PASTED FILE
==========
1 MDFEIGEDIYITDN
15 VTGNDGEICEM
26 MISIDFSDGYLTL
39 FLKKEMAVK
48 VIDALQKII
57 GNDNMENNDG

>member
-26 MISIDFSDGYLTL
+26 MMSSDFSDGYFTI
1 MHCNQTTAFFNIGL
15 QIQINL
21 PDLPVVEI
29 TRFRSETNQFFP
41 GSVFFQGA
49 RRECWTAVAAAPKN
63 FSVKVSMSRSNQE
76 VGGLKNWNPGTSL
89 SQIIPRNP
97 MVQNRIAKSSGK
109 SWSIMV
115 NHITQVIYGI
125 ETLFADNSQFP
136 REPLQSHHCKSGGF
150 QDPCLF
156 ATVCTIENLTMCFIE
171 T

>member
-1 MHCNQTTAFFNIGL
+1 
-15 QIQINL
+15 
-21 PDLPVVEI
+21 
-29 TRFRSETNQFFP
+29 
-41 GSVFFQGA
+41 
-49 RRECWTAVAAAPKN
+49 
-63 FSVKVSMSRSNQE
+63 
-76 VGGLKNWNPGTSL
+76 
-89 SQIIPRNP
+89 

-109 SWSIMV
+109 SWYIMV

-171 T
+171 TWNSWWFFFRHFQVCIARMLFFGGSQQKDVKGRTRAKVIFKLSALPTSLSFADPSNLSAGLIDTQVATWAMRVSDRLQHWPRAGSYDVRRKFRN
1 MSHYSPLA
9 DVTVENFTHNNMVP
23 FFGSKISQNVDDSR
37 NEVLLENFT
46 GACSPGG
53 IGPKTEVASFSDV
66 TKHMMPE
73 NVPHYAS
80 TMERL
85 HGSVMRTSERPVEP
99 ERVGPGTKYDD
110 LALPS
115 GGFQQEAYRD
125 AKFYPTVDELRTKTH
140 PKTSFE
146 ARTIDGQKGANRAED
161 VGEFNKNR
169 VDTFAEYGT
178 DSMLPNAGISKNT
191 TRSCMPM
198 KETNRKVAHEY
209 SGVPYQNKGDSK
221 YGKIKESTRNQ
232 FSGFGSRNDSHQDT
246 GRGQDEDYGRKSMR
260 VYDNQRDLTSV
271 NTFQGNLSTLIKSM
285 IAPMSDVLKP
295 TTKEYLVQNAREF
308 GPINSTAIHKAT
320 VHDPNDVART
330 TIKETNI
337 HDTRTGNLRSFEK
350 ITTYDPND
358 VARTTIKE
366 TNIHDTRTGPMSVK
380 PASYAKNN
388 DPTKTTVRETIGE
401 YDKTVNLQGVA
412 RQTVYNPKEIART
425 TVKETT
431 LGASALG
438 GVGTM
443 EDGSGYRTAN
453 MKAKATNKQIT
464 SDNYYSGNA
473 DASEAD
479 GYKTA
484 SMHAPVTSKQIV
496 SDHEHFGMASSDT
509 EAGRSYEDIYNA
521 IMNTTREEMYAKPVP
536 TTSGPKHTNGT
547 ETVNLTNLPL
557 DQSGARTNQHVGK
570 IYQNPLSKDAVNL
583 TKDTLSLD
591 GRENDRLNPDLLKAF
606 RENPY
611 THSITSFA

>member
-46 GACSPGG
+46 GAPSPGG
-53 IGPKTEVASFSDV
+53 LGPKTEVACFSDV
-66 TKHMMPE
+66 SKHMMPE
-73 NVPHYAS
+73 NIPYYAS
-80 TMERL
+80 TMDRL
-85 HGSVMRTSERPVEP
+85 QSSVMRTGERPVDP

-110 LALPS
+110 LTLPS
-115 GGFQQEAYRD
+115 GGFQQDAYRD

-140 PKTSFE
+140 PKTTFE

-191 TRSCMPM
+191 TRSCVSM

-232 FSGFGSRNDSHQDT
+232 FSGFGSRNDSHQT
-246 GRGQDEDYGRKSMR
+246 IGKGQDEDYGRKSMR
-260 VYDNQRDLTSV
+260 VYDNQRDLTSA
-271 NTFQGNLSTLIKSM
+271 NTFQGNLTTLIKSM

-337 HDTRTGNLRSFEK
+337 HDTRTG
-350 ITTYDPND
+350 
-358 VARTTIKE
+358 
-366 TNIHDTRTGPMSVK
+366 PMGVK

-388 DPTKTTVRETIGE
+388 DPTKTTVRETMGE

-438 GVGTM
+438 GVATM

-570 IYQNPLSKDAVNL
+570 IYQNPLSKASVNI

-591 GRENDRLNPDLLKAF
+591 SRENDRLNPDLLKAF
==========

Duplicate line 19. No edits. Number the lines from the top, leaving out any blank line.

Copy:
97 MVQNRIAKSSGK